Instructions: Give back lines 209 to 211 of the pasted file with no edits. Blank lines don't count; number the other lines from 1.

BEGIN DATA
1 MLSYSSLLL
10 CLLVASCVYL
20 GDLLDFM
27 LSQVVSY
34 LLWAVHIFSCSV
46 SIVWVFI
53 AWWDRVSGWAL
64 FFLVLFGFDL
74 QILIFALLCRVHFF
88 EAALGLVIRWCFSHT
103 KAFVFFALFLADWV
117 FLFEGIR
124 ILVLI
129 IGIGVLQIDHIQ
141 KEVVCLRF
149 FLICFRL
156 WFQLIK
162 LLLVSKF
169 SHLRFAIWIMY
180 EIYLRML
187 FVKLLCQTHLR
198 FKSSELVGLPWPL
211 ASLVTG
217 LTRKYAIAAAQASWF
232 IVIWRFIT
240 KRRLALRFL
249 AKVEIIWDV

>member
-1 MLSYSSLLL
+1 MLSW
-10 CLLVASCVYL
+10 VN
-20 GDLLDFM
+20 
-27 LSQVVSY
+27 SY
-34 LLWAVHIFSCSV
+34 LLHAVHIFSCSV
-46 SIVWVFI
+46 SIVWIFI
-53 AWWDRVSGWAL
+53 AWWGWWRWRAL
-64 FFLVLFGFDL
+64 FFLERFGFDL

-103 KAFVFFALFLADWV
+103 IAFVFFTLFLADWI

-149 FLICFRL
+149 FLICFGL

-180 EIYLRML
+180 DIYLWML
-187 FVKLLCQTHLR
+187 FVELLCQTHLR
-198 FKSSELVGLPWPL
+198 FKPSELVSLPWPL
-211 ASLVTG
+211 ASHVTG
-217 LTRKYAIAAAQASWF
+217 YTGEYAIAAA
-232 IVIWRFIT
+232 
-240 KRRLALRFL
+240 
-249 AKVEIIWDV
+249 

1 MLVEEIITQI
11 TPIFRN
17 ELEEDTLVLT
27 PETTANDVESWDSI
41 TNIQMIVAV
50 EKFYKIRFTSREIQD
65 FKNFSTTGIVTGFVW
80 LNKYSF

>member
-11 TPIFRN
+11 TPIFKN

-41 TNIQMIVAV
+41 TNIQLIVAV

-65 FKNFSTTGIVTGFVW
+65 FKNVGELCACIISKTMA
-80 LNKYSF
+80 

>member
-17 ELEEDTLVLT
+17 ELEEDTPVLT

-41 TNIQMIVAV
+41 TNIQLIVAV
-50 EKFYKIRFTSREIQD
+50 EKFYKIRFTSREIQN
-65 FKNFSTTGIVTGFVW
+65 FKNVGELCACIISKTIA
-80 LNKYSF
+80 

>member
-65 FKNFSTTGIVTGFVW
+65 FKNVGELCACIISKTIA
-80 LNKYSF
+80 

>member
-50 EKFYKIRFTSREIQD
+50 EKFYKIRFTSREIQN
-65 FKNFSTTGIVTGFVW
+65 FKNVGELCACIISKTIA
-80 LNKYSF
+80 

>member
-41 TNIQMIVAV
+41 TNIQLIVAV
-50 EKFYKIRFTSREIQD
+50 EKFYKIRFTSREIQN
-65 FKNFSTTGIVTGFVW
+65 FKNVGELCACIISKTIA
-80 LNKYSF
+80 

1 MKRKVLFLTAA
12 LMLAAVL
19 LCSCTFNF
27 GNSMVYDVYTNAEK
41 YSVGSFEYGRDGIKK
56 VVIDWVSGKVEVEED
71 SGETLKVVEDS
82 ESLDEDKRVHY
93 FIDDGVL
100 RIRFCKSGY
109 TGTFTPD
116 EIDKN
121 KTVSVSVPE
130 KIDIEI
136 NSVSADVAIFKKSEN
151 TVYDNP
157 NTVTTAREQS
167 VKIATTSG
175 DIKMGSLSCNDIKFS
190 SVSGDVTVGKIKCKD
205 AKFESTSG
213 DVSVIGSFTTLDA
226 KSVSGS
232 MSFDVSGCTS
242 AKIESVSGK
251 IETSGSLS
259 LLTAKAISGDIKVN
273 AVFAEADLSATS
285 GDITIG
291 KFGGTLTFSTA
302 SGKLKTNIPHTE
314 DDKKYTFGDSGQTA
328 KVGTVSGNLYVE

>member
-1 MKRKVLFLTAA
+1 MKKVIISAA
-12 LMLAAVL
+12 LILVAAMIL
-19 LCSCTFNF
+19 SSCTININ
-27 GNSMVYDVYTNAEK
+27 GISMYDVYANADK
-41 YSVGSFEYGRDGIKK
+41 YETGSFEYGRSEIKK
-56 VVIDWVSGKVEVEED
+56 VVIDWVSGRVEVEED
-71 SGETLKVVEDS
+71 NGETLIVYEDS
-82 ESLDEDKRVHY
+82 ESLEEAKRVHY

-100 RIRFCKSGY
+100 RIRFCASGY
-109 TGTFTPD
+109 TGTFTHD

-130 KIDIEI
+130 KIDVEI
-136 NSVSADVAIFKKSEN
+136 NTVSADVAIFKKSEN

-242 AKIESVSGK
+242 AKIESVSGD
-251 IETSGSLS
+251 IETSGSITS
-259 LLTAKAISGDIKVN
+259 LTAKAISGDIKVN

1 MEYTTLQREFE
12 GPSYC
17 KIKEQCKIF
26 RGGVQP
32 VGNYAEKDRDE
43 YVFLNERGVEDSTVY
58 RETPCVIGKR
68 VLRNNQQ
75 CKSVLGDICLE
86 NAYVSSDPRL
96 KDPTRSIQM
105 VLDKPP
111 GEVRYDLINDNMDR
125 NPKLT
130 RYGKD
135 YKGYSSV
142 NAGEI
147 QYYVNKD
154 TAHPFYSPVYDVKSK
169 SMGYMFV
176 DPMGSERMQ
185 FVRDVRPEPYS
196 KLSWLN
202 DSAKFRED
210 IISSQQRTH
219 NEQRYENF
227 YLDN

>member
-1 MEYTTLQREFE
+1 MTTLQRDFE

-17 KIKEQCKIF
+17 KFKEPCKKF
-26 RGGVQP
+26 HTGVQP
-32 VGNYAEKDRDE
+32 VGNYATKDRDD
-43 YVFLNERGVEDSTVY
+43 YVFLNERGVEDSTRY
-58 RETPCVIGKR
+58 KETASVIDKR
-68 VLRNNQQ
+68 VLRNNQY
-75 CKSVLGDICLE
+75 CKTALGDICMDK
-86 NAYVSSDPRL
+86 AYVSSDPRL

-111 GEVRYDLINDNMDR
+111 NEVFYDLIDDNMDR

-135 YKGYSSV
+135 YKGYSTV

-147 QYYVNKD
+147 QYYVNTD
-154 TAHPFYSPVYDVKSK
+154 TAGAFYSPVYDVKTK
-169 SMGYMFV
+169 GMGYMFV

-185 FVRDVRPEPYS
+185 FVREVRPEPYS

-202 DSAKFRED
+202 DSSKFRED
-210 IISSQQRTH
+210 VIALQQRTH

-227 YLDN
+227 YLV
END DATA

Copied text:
+17 KFKEPCKKF
-26 RGGVQP
+26 HTGVQP